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Shell’s offshore air permit appeal rejected

Patti Epler | Feb 10, 2011

The federal Environmental Appeals Board has refused to reconsider its earlier ruling invalidating an air quality permit Shell Alaska needed to drill for oil in the Beaufort Sea this summer.

The new ruling, issued Thursday, doesn’t change things for the oil company, which earlier this month announced the lack of the air permit had made it impossible to get its drilling program together in time to sink exploratory wells this summer. But environmental activists, who along with Native organizations had challenged EPA’s issuance of the permit, say Shell will now have to meet even stricter air quality standards that took effect at the beginning of this year.

Brendan Cummings, senior counsel for the Center for Biological Diversity, said any new permit Shell applies for will now include meeting greenhouse gas levels — carbon dioxide and methane — in addition to the nitrogen dioxide restrictions that the previous permit covered.

Shell Alaska officials couldn’t be reached for comment late Thursday.

Shell had hoped to drill at least one well in Camden Bay near Kaktovik this summer. It had been working with one federal agency — the Bureau of Ocean Energy Management, Regulation and Enforcement — on a drilling permit when it was caught up by the legal ruling from another federal agency — the Environmental Protection Agency.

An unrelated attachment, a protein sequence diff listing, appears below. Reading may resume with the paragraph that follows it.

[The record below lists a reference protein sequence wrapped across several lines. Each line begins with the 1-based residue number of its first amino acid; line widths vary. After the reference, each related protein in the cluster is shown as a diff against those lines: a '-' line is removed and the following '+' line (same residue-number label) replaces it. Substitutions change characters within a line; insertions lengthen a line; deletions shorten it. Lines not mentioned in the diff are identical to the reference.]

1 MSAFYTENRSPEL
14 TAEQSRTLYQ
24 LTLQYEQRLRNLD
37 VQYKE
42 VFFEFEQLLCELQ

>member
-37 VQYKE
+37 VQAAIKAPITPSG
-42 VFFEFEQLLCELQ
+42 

In late December, the appeals board, which is a part of the EPA, sided with the Alaska Eskimo Whaling Commission, the Inupiat Community of the Arctic Slope, Earthjustice and the Center for Biological Diversity, among other organizations that challenged the permit. The groups claimed the EPA had incorrectly determined when Shell’s drillship would have to follow air quality restrictions, among other concerns.

Shell had been granted the air permit, which covered both the Beaufort and Chukchi seas last year. Since then, Cummings said, new greenhouse gas standards for carbon dioxide and methane have come into play.

“This permit will therefore likely become the first important test case as to what measures are required to reduce C02 and methane emissions from offshore oil operations,” Cummings said.

He said that may mean Shell will need to retrofit the drillship to be in compliance with the new standards or change planned operating times to reduce emissions.

Cummings said it’s possible for Shell to go through the permit process again and get a new permit in time for the 2012 drilling season. Still, he anticipates political pushback on the EPA from Congress and the oil industry that likely will include lobbying for less restrictive greenhouse gas standards or perhaps an exemption for the Arctic.

“That’s where the battle’s headed next,” he predicted.

Shell said earlier this month not drilling in the Beaufort this summer cost Alaska about 800 jobs and millions of dollars in contract work, much of that to Native corporations. The company’s decision not to drill sparked criticism of the EPA from Alaska’s congressional delegation and Gov. Sean Parnell.

Shell has said it’s spent more than $4 million on the air permit process alone and more than $3 billion on the Beaufort Sea and still isn’t able to drill.

Contact Patti Epler at patti(at) This e-mail address is being protected from spambots. You need JavaScript enabled to view it .


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